This article first appeared in The Edge Malaysia Weekly on April 13, 2020 - April 19, 2020
MANY agricultural experts have spoken about this for years, and former finance minister Tun Daim Zainuddin has been a strong advocate in recent times. It is time the nation got serious about food security, they say.
Its importance cannot be more pronounced than now, with the Covid-19 health crisis affecting the whole world.
Availability, access and utilisation are the pillars of food security, and central to the first two pillars is the supply chain, or in layman’s terms, the journey from farm to plate.
However, there are major “disconnects” in the supply chain here, in particular for agricultural produce, that are further aggravated by the Movement Control Order (MCO) imposed to contain the spread of Covid-19.
For example, online portal Malaysiakini reported that restrictions on traffic and market operating hours under the MCO have adversely affected the supply chain for vegetables and raw food. There have also been reports of vegetable farmers in Cameron Highlands throwing away their produce because of logistical issues.
However, it is not just the lack of an integrated logistics system that is causing a disconnect in the agribusiness supply chain, but also a shortage of labour supply.
Dr John Tey Yeong Sheng, a senior researcher at the Institute of Agricultural and Food Policy Studies of Universiti Putra Malaysia, explains that most vegetable farmers work on the “just-in-time” supply chain model.
“For example, if I as a farmer anticipate that the market needs this much produce, I can always hire labour in the local area to help me with production, but this time it is not the case. Also, those who rely on external logistics providers to send their produce to the wholesale markets are now suffering [during the MCO period],” he tells The Edge.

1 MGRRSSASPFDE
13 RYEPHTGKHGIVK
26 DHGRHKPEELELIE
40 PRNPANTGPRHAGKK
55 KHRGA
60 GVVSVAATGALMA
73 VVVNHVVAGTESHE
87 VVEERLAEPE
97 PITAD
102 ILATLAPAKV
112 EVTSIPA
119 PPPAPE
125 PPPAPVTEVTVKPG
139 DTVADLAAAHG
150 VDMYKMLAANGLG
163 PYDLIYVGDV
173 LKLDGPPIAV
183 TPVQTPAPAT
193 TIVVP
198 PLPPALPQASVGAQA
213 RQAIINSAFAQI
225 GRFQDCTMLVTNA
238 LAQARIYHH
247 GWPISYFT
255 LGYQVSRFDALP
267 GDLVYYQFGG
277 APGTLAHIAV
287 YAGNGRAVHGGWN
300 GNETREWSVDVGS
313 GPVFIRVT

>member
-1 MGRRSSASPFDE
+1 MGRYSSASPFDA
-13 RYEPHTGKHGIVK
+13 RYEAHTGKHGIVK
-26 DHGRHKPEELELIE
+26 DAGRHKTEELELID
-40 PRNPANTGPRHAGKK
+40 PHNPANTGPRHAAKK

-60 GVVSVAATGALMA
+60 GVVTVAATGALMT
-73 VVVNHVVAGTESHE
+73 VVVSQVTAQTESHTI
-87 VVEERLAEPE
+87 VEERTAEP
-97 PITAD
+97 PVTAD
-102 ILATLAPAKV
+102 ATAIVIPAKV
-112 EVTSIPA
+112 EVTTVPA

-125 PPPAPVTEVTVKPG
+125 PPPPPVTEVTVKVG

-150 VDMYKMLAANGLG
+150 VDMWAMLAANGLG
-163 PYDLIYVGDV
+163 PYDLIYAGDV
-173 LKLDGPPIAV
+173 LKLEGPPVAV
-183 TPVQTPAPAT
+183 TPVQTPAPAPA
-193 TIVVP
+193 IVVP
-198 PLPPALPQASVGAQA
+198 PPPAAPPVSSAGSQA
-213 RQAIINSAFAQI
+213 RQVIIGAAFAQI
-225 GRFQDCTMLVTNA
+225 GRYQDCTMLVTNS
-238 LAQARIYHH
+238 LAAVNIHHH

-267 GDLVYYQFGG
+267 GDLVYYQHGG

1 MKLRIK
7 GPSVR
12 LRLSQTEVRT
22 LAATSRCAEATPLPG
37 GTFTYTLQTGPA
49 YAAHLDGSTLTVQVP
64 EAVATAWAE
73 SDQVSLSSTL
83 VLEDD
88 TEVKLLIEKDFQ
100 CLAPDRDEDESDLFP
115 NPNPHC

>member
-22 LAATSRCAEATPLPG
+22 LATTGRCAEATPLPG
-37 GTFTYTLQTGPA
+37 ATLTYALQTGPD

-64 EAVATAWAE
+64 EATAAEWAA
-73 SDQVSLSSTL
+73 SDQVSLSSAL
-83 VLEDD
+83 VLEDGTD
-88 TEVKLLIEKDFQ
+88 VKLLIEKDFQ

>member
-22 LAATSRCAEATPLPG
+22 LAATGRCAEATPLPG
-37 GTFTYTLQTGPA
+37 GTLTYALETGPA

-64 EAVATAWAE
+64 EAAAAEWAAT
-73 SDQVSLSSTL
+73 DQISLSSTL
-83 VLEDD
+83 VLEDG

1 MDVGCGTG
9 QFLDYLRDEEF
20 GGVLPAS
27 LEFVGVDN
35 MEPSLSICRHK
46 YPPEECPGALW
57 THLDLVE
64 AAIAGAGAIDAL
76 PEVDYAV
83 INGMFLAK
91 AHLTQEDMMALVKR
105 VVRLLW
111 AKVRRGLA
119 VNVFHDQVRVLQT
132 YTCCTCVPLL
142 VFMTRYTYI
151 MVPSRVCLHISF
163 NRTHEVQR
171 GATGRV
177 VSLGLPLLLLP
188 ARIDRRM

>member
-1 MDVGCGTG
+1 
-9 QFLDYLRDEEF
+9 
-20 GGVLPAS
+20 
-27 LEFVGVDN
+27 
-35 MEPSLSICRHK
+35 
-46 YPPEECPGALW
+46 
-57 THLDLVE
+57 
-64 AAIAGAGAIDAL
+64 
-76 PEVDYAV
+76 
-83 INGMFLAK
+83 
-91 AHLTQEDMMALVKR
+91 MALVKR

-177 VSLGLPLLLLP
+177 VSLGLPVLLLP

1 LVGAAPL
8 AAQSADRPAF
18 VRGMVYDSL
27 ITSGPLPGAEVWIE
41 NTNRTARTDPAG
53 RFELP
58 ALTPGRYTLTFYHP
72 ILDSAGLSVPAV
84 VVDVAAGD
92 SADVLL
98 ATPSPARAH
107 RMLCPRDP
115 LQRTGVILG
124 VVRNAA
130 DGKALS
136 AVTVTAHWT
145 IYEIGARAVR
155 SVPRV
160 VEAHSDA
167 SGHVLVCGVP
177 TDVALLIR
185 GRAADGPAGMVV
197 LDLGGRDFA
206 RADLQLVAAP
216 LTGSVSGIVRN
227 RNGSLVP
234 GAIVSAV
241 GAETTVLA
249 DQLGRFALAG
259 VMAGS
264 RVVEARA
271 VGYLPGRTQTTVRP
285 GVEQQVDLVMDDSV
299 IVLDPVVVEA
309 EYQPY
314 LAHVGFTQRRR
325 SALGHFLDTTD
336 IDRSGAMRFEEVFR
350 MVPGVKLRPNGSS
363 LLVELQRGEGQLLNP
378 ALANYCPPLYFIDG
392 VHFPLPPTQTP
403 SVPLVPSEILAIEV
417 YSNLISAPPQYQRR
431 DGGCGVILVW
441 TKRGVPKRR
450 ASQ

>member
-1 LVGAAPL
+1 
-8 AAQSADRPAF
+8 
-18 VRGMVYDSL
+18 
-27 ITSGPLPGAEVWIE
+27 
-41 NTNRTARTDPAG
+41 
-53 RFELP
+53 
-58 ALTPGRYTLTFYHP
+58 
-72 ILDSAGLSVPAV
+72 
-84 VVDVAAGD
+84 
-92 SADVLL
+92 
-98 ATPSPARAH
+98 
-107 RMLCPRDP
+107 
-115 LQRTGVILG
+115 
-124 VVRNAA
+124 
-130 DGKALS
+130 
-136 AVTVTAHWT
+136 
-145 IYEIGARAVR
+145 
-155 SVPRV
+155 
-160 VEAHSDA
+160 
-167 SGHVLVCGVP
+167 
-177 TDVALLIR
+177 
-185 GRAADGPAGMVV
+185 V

Tey points out that the number of workers employed for day-to-day operations on farms has been limited during the MCO period.
“The same restrictions have been imposed at the wholesale level as well, but of course this is for a good reason as social distancing is required [to prevent the spread of Covid-19], and that can only be achieved by limiting the number of persons involved.”
He says the daily-wage workers of lowland vegetable farms in particular are mostly illegals, and the majority left the country before the MCO was put in place. “Due to this, some lowland farmers are already anticipating that they will face a labour shortage at the farm level, which could probably affect future supply.”
Federation of Malaysian Vegetable Farmers Association president Tan So Tiok confirms that vegetable farmers are experiencing logistical difficulties during the MCO while wholesalers are facing a labour shortage.
“During the first phase of the MCO, the vegetable supply chain was disrupted as farmers’ markets were closed, and operations at wholesale markets in Kuala Lumpur and Ipoh were disrupted due to the sanitisation of their premises. Wholesalers also faced a shortage of workers for conducting their operations.
“If things do not get any better, the estimated losses for us vegetable farmers will be RM22.75 million in this 28-day period,” he tells The Edge.
Tan adds that some farmers had to resort to destroying vegetables that could not be marketed as they would decompose quickly.
“We are hoping that the government will grant us an incentive of RM90 per tonne of produce to ease the burden of farmers. Back in 2008, the granting of an incentive of RM81 per tonne provided support for farmers,” he says.
For Lee, an executive with a medium-sized fruit import company, roadblocks are posing a challenge to the delivery of goods to supermarkets.
“In the ports, we don’t face so much of an issue, as our containers get cleared faster compared to dry cargo as they are perishable items. As for disruptions to the supply chain, we face difficultly importing fruits from Australia as there are no commercial flights coming to KL. We have the option of booking chartered flights but that is at least three times more expensive, so it is not economically feasible for us to import.
“Therefore, you will find fewer Australian imported fruits on our supermarket shelves during this period,” he tells The Edge.